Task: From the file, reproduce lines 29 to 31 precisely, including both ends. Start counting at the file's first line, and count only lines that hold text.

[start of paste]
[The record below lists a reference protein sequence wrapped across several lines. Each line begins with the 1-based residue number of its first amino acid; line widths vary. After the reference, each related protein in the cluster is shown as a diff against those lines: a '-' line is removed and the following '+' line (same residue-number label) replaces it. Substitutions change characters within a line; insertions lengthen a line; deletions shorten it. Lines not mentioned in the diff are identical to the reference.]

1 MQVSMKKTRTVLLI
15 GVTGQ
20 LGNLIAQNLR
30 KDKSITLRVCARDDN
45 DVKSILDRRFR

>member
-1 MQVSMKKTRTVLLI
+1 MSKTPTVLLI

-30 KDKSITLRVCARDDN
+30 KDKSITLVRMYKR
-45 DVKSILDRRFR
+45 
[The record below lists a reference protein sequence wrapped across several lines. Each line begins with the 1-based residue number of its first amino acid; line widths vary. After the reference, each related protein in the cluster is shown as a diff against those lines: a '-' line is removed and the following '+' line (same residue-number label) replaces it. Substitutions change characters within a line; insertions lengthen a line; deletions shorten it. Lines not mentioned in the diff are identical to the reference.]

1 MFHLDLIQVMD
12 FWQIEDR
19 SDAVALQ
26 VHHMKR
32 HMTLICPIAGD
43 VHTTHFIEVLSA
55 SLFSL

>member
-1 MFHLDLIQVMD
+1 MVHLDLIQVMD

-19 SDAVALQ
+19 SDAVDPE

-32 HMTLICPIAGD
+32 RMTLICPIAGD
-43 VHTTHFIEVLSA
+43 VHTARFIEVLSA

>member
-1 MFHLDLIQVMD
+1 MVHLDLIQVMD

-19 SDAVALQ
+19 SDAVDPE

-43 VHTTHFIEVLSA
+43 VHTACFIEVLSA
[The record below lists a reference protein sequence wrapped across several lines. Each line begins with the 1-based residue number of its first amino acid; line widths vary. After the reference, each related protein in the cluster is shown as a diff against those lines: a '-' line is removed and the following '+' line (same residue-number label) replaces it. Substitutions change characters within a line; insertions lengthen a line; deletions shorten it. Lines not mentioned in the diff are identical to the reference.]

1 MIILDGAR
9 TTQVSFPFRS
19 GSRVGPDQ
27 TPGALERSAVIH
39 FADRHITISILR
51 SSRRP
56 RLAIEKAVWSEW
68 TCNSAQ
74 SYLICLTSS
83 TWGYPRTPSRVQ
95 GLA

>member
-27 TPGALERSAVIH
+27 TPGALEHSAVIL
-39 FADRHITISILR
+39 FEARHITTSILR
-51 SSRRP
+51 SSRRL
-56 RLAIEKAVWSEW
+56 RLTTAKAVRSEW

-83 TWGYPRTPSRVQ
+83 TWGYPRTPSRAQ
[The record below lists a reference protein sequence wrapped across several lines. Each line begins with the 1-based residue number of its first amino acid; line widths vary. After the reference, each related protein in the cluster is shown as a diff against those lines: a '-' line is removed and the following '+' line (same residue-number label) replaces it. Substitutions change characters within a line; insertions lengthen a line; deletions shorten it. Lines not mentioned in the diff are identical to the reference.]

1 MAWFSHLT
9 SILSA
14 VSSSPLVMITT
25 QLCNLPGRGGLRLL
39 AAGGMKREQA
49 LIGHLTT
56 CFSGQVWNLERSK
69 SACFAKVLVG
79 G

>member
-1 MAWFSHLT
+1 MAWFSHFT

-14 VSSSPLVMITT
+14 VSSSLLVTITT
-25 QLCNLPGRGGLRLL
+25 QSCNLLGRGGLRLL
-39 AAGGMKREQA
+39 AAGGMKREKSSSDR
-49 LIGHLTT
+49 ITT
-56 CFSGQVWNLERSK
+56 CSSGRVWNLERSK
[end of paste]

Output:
-43 VHTTHFIEVLSA
+43 VHTARFIEVLSA

>member